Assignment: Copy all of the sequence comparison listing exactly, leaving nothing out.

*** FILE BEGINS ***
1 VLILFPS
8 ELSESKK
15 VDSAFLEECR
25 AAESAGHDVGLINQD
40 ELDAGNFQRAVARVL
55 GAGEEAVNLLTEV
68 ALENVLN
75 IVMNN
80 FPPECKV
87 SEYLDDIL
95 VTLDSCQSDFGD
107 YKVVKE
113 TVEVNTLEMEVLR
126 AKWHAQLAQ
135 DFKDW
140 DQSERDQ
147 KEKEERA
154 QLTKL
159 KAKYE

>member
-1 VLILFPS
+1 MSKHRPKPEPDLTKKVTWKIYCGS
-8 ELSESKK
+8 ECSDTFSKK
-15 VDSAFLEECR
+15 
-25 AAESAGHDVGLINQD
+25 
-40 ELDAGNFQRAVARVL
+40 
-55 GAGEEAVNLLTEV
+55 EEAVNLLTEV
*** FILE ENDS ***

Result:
1 VLILFPS
8 ELSESKK
15 VDSAFLEECR
25 AAESAGHDVGLINQD
40 ELDAGNFQRAVARVL
55 GAGEEAVNLLTEV
68 ALENVLN
75 IVMNN
80 FPPECKV
87 SEYLDDIL
95 VTLDSCQSDFGD
107 YKVVKE
113 TVEVNTLEMEVLR
126 AKWHAQLAQ
135 DFKDW
140 DQSERDQ
147 KEKEERA
154 QLTKL
159 KAKYE

>member
-1 VLILFPS
+1 MSKHRPKPEPDLTKKVTWKIYCGS
-8 ELSESKK
+8 ECSDTFSKK
-15 VDSAFLEECR
+15 
-25 AAESAGHDVGLINQD
+25 
-40 ELDAGNFQRAVARVL
+40 
-55 GAGEEAVNLLTEV
+55 EEAVNLLTEV